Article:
Social justice should be the main conversation in your circles

According to the Bantu tribes or should I say the Afrikan tribes power is responsibility and not comfort, I believe if we can all adopt into that then we can have a better South Afrika. In the olden days it is said that it was the community that raised a child meaning everyone was responsible for everyone else and he who have had a responsibility to the one who have not. Then it was impossible to even separate the one who have from the one who have not, that sounds familiar!!!! The book of Acts 2:44 tells us that “believers had all things in common” and further shows us this when the writer (Luke) exclaims to us that “there was no one lacking amongst them” (Acts 4:34). I do believe then that the God Immanuel, the God who is with us He is socially interested in both those who have and those who have not and it is the duty of he who have to be sensitive to the prompts of Immanuel so that we can all say in our church today there is no one lacking amongst us. I once listened to a preacher who was doing apologetics on a subject about poverty he said; “the church has enough today that there would be no one lacking amongst them” it was an AMEN for me there! It can only be the greed of some that causes some to be living under the swamps of poverty. Now because of to Jesus social justice is one of His main agendas as found in both the Lord’s Prayer and also in the book of Matthew 25:36-46 then I believe it should be one of our main agendas too, so whenever and wherever we are sitting lets discuss social justice.

Stop voting for and supporting DA!

I am aware that your vote is your choice yet if your choice furthers the black pain then look carefully into your choice again. DA is a white instrument to keep the status quo in South Afrika so that the situation of the blacks (not pigmentation but keeping in mind Biko’s definition) remains unchanging. If the DA was truly after the emancipation of the South Afrikan poor then they would have policies that are pro poor. The required change in South Afrika today will not come from people who wants to maintain the white status yet not overlooking the black pain because it is the very maintenance of the white status that is the actual black pain and that’s what DA does it maintains the white status. At this juncture we don’t need people who will say we want to solve the problem “but” because it is that very “but” that stretches the black wound and the DA is the actual embodiment of that “but”. Also at this moment in time we don’t need pro white organisations and their support in South Afrika as each and every structure thereof in this country is actually pro white. Therefore supporting DA in South Afrika is actually the instigation of the black wound. As for who to vote I will leave that to you, but the policies must be interested in what you claim to be after. The policies of the party that you are voting for must surely be pro poor.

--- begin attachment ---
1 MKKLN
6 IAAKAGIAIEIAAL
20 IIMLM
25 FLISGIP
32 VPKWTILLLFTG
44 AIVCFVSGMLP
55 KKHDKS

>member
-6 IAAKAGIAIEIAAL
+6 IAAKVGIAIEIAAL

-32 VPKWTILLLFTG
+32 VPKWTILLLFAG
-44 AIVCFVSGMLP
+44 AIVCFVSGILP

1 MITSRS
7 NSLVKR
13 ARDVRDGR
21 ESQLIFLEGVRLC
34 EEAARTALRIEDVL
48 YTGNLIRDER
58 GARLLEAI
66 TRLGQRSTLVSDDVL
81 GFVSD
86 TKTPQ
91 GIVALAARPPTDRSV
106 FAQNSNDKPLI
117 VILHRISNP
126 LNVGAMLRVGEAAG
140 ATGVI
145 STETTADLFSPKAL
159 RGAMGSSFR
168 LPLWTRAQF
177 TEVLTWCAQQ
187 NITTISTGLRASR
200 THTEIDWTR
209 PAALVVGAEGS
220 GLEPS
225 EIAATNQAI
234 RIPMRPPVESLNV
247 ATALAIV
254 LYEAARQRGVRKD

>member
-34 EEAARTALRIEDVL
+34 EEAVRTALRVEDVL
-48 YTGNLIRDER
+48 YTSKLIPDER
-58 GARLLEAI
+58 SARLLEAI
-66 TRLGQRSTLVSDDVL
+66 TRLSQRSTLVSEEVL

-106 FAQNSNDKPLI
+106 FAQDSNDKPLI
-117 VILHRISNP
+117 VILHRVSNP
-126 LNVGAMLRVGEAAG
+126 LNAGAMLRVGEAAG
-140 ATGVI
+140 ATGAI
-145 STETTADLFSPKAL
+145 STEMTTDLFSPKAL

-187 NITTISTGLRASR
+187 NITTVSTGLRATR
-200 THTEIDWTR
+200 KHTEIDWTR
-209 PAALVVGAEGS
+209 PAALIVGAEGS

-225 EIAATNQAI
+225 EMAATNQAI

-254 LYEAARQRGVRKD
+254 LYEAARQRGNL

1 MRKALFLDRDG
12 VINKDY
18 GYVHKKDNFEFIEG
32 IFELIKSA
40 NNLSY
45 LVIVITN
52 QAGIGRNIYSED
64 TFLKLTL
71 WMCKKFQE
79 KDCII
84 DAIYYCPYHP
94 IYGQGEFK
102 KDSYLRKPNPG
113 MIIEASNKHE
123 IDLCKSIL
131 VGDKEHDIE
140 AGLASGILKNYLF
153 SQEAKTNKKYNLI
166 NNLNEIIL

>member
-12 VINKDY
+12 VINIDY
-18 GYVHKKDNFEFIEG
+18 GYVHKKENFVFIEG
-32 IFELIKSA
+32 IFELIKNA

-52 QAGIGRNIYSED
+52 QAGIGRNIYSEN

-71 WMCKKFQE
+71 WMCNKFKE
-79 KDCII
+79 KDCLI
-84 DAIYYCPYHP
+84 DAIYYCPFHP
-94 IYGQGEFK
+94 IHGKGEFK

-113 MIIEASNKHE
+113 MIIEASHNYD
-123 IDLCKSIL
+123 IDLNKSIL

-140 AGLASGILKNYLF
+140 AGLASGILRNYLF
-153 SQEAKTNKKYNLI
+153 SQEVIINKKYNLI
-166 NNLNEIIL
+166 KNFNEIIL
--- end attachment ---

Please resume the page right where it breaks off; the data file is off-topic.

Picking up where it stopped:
Change your way of life

Without fully identifying with the black pain there will never be a pure, genuine and battling prayers that are projected to the black wound. There are many people who claim to be pro poor yet their lives proves to be divorced from the poor. Thomas Sankara (the president of Burkina Faso 1983-1987) when justifying his act of having no air conditioner in his office, driving the lowest costing car, attending his meetings in bicycles, cutting a huge portion of his salary and using public services like each and every one in his country he says “we cannot live luxurious lives yet we are leading the poor”. I think being pro poor then should be beyond the claims and be the very lives. Therefore living in Bishop Scot and claiming to be pro poor is one of the greatest lies. I think it is in these lies that leads to ignorance such that there are many people who says they are doing something in fixing the South Afrikan problem yet all they do is to rub off their own guilt. I think it is much easier to rub off your guilt by these cheap acts which includes soup (the soup kitchen justice) than it is to allow ones very life to be wasted for justice. Lives being wasted is Christ being lived because love is only expressed when life is being lay down for the next person. Therefore anyone missing out on this laying down of life that very person is missing out on the greatest commandment (Mat 22:38) and that should be the greatest sin.

Give fair wage to your domestic helpers!!! Do not be limited by the standards of this anti poor government but be pumped by the pro poor Christ in considering the wage for your domestic helper. When you considering the payment of your domestic helpers think of yourself first (love your neighbor as you love yourself); would you be able to live out of what you decide to give your helper? If not then why are you even considering giving it to someone else? More especially someone who could be a single parent with at-least five children. It is pretty sad that many white people don’t even know the families of their helpers, they are not even interested in the life of their employees (helpers) outside of work, this is cruel as it proves a perception of what was once said and believed “the blacks are as good as singing, dancing and digging”. You should play part in the education of the children of your domestic helpers, find out how you can help them. Be it if the help is morally, financially, emotionally or even psychologically but your help might go a long way. I do believe that you can also contribute a great deal in the local schools and help the up-coming generation to see you as humans and not as superiors and future employers as it was previously forcefully and violently suggested and currently is inherited by the younger generation. This will help a great deal and you will be seen as a fellow human being and it will also help you when you walking around Khayelitsha, there won’t be chants that are following you saying Umlungu, umlungu (white person) repeatedly.